Fact Sheet: Reasonably Ascertainable Identity

Fact Sheet: Reasonably Ascertainable Identity

NSW privacy legislation regulates the handling of personal information by public sector agencies. Personal information in NSW privacy legislation is any information or opinion (including information or an opinion forming part of a database and whether or not recorded in a material form) about an individual whose identity is ‘apparent or can reasonably be ascertained’.

This fact sheet offers interpretation and guidance on the meaning of ‘reasonably ascertainable identity’. It offers practical tips to help users to determine if an individual’s identity can be reasonably ascertained and discusses de-identification of data.

1. Key points

  • A person’s identity can be apparent or ascertained even if they are not directly named.
  • The test is whether identification is possible, by any person (or machine) other than the subject themselves.
  • The surrounding context, and other available information sources, can enable a person’s identity to become apparent or ascertainable from the information or opinion, if no more than moderate steps are required to combine the data sources.
  • If information has been de-identified to the point where re-identification is not possible, it is no longer ‘personal information’.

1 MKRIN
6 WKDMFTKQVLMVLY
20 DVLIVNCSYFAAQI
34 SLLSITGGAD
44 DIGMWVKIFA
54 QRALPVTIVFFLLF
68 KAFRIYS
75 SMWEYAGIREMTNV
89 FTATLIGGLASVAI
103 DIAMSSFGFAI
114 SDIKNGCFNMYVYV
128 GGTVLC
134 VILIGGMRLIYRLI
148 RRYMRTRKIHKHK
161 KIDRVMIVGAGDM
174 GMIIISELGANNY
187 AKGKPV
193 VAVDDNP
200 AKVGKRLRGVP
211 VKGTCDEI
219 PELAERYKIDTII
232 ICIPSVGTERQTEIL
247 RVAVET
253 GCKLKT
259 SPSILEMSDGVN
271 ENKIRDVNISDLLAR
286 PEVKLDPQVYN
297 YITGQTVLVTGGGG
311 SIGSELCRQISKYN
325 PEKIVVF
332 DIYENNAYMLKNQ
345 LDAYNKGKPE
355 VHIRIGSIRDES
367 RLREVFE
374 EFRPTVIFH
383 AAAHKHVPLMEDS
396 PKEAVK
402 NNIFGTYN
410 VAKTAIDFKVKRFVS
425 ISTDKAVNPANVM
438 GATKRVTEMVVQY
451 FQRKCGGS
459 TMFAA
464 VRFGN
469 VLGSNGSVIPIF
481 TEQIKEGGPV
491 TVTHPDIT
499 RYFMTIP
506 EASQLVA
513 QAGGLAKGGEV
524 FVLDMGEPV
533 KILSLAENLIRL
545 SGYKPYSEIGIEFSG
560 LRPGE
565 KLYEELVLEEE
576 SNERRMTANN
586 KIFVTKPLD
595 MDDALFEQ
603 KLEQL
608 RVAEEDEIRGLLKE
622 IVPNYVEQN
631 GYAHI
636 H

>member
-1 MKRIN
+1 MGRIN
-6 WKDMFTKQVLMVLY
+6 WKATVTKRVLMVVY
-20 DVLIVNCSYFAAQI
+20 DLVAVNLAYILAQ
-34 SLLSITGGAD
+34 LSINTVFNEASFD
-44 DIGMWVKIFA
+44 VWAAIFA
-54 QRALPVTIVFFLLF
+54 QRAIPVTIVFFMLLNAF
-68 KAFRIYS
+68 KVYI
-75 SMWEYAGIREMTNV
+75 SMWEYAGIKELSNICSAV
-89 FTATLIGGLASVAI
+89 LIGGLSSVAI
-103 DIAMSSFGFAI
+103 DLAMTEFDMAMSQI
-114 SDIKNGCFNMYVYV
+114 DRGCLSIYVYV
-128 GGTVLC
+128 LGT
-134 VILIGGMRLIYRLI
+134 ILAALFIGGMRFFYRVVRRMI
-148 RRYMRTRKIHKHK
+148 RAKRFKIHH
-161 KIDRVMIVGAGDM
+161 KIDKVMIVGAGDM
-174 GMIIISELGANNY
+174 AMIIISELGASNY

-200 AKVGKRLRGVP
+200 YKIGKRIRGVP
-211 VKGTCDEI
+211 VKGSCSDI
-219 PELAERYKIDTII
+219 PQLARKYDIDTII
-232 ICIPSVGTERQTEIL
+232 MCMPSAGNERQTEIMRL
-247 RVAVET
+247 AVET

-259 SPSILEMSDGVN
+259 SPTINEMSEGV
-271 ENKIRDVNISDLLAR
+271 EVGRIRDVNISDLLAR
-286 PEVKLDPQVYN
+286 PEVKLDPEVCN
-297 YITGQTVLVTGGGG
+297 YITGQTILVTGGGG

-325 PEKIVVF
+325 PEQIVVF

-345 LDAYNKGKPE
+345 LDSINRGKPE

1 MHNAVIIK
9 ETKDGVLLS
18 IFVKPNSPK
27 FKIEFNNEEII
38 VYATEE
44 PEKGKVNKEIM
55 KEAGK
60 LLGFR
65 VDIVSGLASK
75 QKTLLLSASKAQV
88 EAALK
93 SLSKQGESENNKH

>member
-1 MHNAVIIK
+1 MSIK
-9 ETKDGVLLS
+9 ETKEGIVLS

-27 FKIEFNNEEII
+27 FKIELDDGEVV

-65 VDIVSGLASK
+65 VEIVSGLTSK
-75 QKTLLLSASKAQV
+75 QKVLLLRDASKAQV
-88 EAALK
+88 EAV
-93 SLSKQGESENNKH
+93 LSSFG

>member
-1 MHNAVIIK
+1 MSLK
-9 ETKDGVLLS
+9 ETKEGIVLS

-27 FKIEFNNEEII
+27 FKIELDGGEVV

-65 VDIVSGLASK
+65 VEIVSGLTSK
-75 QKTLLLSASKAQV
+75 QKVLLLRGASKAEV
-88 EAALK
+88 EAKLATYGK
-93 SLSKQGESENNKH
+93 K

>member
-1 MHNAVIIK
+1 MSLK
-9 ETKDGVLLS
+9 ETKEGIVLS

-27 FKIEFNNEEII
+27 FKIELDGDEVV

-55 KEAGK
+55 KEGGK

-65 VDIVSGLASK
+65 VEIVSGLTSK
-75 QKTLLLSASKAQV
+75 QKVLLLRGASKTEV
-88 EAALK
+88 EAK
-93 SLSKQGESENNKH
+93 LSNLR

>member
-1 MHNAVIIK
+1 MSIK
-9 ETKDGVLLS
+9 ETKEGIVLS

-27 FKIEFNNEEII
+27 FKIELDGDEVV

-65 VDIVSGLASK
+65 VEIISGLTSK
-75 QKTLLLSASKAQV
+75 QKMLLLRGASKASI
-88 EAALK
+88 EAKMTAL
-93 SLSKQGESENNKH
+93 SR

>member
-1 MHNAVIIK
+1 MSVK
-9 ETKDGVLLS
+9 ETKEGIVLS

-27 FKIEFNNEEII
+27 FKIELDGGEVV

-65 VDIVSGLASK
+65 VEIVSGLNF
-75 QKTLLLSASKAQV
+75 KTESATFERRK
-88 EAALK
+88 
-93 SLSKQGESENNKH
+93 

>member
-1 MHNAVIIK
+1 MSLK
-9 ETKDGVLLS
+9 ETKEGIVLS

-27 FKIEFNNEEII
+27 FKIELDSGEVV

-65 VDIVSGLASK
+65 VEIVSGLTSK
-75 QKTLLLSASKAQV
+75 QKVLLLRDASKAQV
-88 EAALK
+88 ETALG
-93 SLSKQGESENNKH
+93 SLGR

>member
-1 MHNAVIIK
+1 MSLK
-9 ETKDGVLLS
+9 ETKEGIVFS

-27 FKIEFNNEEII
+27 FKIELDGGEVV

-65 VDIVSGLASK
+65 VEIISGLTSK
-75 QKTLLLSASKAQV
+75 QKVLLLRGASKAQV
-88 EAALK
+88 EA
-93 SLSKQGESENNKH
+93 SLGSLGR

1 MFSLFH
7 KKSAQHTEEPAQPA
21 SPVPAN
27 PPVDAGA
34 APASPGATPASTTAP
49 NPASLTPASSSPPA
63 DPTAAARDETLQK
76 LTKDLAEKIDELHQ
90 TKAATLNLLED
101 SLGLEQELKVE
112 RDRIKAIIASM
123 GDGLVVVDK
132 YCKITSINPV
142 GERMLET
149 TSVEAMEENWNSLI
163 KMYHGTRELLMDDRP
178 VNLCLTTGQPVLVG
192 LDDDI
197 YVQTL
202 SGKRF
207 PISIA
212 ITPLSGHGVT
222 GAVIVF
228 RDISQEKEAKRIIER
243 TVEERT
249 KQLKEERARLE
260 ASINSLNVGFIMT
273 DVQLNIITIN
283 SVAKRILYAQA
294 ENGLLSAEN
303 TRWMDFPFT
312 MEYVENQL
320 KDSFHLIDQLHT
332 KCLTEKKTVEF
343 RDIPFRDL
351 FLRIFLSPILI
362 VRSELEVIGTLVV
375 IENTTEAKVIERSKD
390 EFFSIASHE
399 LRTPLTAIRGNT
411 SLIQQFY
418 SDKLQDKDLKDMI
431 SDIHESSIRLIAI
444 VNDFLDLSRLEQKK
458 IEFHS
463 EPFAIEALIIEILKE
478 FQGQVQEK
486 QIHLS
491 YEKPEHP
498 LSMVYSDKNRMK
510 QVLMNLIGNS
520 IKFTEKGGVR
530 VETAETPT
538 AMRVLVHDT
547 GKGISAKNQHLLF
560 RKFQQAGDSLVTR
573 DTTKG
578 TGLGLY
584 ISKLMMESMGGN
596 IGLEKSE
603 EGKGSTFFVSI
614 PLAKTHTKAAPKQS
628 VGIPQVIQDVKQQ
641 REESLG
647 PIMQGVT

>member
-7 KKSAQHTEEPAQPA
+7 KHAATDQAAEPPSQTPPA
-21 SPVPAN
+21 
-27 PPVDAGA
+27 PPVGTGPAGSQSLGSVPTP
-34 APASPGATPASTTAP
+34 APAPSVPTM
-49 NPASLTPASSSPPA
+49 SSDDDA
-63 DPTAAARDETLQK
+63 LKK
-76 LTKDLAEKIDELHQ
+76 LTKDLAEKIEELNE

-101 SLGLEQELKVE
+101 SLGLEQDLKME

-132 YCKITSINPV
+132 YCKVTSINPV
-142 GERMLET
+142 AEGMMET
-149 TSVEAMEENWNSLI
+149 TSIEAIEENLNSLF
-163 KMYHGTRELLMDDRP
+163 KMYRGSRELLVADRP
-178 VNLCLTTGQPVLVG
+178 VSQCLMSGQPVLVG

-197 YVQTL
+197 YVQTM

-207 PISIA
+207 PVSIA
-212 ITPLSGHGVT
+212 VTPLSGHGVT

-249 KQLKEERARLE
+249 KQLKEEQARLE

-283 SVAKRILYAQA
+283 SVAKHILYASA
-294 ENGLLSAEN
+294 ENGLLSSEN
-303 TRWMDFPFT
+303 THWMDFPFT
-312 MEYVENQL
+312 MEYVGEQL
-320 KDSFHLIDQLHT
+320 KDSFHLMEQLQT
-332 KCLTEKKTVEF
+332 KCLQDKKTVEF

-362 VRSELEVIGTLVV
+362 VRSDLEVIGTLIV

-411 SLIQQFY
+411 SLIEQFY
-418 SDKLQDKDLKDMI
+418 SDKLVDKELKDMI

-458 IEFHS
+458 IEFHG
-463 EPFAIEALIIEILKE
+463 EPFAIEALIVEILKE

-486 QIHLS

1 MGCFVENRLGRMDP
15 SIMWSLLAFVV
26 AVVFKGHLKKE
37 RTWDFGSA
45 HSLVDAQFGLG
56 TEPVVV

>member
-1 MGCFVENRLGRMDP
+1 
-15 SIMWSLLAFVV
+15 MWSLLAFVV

• There are differing techniques for attempting de-identification. Care should be taken to choose the best method and prevent re-identification.
  • When in doubt, assume that your data will meet the definition of ‘personal information’ and apply privacy protections accordingly.

2. No names needed

The test for identifiability includes not only if the person’s identity is “apparent” from the information in question, but also if their identity can “reasonably be ascertained”. Because of this, the absence of a name does not mean a set of information is not “personal information”.[1]

In one case, a document about a staff member referred to a person only by his first name. As there was only one person with that first name out of the 400 possible staff, the individual was identifiable.[2] Most cases which have reviewed the concept of identifiability have involved information which does not include any name, but which includes enough other details to identify the subject.[3]

The NSW Civil and Administrative Tribunal (NCAT) has found that even if identification is not “likely”, the standard is simply whether or not it is “possible”.[4]

The dictionary meaning of ‘ascertainable’ is “able to be found out by trial, examination or experiment”.[5]

3.Identification by whom?

The legislation does not make clear who is supposed to be able to ascertain the subject’s identity – the holder of the information, the subject themselves, a particular third party audience or the world at large?

We suggest that the test is whether a person can be identified by any individual, entity or machine, other than themselves.[6] This could be the organisation holding the data, or any third party.